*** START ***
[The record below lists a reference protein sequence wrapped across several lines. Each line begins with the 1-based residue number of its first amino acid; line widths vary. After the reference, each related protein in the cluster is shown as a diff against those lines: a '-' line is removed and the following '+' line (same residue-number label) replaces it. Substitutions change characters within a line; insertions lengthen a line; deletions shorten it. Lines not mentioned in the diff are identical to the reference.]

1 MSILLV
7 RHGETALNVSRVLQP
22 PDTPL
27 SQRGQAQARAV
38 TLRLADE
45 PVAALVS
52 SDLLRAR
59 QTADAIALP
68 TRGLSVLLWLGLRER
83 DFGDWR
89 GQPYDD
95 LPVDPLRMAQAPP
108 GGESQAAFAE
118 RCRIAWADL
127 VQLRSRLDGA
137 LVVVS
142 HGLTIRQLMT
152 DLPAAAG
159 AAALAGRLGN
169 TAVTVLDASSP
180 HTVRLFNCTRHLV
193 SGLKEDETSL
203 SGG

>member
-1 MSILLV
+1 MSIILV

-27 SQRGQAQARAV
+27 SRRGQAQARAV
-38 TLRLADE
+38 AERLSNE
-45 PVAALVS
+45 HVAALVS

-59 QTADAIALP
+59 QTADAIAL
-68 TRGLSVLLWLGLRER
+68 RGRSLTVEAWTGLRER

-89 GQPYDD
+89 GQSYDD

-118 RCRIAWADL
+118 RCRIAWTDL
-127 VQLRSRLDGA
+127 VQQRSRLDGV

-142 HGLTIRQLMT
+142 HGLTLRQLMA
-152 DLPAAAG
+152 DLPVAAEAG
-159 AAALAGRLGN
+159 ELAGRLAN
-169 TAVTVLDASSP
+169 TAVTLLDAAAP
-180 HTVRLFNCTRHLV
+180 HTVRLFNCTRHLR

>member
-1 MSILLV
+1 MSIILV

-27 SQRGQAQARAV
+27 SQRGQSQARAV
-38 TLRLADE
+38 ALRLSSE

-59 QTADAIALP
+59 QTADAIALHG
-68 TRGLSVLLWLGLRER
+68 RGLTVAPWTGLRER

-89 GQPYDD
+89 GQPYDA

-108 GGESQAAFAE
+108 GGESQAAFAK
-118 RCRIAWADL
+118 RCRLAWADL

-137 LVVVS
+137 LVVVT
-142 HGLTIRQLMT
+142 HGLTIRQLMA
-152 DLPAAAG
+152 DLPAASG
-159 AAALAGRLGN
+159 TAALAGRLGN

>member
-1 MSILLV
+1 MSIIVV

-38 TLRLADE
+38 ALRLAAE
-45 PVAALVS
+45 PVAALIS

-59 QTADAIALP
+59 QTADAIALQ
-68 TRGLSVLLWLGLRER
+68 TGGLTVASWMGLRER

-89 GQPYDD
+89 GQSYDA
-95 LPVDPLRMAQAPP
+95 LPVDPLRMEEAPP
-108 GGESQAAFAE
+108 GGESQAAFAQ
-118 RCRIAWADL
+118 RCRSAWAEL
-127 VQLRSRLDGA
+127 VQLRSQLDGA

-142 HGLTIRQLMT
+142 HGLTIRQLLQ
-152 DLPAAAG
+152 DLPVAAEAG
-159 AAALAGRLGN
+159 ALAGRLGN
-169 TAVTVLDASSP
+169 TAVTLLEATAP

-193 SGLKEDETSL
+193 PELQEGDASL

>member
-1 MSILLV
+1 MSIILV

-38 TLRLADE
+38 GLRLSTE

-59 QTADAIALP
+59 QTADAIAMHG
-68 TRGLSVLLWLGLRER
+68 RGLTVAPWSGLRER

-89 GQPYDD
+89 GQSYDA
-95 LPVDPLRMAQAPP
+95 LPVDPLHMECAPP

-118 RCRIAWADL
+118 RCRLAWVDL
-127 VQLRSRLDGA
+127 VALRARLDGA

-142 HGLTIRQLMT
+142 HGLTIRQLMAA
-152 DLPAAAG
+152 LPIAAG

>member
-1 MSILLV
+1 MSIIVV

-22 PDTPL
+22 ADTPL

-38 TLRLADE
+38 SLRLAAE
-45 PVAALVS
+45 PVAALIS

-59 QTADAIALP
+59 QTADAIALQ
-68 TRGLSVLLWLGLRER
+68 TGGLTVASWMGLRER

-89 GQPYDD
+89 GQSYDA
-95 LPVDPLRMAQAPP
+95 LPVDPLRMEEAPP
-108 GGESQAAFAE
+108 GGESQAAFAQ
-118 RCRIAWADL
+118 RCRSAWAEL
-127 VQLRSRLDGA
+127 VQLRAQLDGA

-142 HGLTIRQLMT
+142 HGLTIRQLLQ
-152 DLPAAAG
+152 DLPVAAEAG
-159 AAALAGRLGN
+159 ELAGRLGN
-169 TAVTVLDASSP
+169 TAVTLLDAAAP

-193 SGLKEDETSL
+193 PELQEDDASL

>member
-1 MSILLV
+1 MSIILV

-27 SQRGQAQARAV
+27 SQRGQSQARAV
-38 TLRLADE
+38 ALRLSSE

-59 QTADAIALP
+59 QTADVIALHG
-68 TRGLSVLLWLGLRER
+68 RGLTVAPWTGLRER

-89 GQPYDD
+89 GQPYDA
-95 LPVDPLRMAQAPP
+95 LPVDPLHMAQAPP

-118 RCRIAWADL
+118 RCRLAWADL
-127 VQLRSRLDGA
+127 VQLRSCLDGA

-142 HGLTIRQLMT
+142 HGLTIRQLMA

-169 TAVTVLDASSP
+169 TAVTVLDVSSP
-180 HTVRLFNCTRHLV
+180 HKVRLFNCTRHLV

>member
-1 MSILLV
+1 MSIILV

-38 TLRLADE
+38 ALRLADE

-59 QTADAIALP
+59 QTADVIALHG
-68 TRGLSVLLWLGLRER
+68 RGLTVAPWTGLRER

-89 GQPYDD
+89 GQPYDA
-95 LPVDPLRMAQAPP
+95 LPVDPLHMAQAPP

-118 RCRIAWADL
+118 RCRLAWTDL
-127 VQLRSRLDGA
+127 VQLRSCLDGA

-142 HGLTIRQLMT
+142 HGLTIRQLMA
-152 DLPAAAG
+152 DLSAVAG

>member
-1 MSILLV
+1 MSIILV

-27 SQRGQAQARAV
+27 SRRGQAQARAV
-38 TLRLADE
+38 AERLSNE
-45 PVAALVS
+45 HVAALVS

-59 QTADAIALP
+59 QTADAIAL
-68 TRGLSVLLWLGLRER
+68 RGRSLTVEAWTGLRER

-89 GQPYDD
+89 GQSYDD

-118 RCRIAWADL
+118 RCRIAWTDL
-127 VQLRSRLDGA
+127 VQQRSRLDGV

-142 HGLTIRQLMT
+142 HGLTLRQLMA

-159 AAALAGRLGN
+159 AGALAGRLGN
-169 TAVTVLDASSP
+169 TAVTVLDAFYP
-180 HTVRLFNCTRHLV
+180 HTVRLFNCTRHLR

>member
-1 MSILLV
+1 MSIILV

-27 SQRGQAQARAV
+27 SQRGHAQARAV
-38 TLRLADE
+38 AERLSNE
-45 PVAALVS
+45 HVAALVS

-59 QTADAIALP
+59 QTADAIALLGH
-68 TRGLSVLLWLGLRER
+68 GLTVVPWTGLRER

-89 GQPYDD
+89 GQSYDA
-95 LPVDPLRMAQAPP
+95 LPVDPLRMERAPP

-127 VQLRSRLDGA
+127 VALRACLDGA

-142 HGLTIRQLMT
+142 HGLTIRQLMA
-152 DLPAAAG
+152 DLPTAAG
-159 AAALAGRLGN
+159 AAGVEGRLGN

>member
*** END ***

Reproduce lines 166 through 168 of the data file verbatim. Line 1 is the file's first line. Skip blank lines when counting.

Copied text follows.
+1 MSIILV

-27 SQRGQAQARAV
+27 SQRGQSQARAV